Business process management (BPM) has been around for a while, but digital transformation has pushed it to the forefront as organizations look to make swift business decisions and increase agility.
BPM holds the potential to help reduce paper handling and inefficiencies in activities such as contracts and invoicing. By extending existing processes to mobile workers, enterprises can also improve business responsiveness and boost productivity.
Start By Understanding BPM's Capabilities
AIIM recently conducted research with 486 business executives and found that 55 percent of respondents felt BPM to be significant (38 percent) or imperative (17 percent) for their business. Business leaders know that to remain competitive, they must continuously improve the efficiencies of their processes. If they don’t they risk higher costs, lower revenues, less productive employees and, ultimately, dissatisfied customers.
BPM enables organizations to enhance their existing processes or implement new ones quickly and efficiently. But for users and business leaders to get the most out of BPM, they have to understand its capabilities. Without this understanding, they will never get the best return on their investment.
5 Tips to Derive Business Value with BPM
BPM is delivering value to businesses: According to the research, 41 percent of respondents said they see payback within one year, of which 17 percent cite ROI within just six months.
Reported benefits include greater agility, better routing between individuals and improved efficiency.
But to see even more value, organizations must change the way they think, the way they work and the way they solve business problems by introducing process improvement and automation.
Here are some tips for choosing areas of BPM that can benefit from digital transformation.
1. Dive deeper into processes
At minimum, create high level maps to document the steps in the process. Use these to identify areas of opportunity for process improvement, looking for bottlenecks in the process and ways to eliminate these bottlenecks.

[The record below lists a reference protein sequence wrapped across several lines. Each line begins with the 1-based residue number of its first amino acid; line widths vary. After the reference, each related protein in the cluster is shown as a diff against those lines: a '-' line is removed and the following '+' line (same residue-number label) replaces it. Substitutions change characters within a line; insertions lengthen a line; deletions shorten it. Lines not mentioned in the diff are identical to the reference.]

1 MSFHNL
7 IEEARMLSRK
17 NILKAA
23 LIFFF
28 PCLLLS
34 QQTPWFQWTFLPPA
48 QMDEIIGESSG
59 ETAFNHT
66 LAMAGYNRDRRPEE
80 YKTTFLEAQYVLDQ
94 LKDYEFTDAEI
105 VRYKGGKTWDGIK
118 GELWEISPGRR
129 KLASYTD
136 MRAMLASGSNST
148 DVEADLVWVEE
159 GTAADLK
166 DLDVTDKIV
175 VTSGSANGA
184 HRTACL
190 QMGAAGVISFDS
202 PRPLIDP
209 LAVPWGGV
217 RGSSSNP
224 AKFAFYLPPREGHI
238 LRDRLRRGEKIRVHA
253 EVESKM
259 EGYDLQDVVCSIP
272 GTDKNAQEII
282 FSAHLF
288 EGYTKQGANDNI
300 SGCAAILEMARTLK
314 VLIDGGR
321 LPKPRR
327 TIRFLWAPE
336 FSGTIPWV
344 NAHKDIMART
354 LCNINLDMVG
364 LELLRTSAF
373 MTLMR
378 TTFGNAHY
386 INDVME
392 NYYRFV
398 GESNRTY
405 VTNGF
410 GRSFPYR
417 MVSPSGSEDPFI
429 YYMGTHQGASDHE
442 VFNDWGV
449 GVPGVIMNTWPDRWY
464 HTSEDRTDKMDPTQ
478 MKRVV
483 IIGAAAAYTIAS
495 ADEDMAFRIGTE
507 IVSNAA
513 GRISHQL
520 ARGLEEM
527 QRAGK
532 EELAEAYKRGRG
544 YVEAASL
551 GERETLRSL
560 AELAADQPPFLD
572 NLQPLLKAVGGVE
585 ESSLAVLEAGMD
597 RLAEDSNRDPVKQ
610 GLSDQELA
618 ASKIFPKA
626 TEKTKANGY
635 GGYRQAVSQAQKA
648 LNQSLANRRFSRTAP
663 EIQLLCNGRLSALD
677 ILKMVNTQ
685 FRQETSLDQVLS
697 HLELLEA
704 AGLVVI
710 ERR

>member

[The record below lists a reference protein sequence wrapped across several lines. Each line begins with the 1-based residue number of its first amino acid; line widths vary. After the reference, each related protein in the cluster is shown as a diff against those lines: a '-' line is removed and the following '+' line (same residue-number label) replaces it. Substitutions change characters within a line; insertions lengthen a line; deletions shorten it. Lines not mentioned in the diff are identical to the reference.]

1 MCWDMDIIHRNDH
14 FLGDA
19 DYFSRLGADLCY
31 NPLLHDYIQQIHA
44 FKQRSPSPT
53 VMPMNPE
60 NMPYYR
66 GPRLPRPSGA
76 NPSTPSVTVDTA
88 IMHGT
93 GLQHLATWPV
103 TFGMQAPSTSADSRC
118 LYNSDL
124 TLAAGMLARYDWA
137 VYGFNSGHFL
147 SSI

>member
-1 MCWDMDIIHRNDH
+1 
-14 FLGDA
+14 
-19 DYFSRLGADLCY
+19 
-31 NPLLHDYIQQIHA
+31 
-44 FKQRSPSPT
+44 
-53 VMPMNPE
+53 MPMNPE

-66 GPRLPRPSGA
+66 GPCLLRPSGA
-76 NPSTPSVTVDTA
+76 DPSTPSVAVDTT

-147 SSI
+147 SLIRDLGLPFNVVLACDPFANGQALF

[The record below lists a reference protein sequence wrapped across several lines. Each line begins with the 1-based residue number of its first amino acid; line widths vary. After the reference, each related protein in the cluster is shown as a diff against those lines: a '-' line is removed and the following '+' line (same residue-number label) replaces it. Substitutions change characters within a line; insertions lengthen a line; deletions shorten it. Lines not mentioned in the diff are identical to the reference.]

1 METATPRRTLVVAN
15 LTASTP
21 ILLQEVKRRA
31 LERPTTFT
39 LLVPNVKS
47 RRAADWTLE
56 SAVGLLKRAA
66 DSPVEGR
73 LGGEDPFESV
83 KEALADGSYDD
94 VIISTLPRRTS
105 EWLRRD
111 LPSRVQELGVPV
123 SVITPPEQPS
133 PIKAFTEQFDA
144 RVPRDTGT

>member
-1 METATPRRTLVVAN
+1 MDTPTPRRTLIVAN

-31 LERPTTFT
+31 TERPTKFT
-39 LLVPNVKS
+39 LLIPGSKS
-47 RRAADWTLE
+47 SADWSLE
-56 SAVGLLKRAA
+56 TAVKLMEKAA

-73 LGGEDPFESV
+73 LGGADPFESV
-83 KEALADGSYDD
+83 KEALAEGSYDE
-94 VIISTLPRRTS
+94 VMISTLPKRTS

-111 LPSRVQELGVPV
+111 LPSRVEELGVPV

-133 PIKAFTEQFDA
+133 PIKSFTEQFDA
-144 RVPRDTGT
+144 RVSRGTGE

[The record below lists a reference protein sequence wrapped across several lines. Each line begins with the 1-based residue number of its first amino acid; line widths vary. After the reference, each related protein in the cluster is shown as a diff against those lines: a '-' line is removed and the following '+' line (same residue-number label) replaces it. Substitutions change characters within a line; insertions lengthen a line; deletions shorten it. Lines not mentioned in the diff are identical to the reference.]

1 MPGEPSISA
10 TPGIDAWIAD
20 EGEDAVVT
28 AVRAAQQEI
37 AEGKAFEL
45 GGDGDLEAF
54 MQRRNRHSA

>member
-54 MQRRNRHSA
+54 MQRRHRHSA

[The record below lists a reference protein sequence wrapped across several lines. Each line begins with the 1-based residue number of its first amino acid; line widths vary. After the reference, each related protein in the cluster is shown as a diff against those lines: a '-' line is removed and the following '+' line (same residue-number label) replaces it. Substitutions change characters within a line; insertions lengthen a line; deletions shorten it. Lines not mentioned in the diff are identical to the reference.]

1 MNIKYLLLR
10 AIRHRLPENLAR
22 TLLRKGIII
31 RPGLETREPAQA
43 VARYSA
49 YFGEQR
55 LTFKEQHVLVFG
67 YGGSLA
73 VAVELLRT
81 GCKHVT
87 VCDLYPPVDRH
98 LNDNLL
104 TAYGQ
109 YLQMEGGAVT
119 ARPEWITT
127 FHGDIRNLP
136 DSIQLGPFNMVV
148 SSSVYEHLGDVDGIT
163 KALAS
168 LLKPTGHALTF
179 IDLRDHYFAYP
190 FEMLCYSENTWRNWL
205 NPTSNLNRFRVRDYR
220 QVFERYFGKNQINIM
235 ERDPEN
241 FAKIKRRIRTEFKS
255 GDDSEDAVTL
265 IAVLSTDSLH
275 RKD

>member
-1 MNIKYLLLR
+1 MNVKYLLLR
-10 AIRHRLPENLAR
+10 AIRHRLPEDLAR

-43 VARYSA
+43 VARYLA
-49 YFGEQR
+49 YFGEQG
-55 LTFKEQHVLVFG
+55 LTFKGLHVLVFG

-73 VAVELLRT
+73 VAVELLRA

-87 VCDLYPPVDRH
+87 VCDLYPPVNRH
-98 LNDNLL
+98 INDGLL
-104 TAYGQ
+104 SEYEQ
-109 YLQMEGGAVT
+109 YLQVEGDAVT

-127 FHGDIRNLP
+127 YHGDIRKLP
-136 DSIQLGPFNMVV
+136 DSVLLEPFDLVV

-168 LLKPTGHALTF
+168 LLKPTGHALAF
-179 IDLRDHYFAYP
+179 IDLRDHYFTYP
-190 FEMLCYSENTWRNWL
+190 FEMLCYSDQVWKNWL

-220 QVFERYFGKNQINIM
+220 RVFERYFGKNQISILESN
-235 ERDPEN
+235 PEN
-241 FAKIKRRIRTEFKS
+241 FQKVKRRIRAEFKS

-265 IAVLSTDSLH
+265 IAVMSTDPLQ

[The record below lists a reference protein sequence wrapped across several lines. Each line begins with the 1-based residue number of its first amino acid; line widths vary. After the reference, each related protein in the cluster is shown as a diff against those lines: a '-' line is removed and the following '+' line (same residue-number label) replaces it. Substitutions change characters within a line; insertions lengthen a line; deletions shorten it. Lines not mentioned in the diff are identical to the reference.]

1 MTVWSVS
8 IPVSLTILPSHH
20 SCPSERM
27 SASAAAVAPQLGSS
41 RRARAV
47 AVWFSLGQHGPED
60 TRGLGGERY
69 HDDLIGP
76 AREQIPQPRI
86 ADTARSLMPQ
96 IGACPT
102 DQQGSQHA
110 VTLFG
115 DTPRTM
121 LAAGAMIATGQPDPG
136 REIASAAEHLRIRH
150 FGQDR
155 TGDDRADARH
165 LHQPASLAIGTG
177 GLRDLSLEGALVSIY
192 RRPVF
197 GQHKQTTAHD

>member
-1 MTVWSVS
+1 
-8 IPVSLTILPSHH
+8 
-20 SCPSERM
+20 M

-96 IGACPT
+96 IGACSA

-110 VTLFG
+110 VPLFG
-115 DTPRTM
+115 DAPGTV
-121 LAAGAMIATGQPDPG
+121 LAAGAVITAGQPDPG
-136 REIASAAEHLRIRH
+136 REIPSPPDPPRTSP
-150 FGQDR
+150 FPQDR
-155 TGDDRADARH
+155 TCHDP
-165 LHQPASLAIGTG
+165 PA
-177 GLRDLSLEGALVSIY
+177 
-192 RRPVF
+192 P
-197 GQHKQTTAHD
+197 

2. Uncover the business problem you are trying to solve
Look deeper into the root cause and examine how BPM can help. Multi-step process, for example, often show up inefficiencies. Look at how BPM monitoring could improve processes.
3. Take inventory of your current BPM capabilities
Use this inventory as a reference when developing a set of requirements. In this way you can maximize your current investment and only purchase those missing technologies.
4. Document the business requirements first
And then build your functional requirement based on these. Develop technical requirements built on the functional requirements and map these against your current technology sets.
5. Consider cloud and mobile device use
How can cloud and mobile device use, as well as mobile apps, help you address current needs and support remote workers and stakeholder involved in your processes? Look at how to synchronize these across the enterprise and the line-of-business applications. Remember that BPM can also work as an integrating mechanism.
BPM deployments straddle the line between technical and organizational questions, and as such is an ongoing process that requires cultural as well as technological change. To get the most from BPM investment, organizations must fully understand the flow of information through the business and commit to continually examine these processes.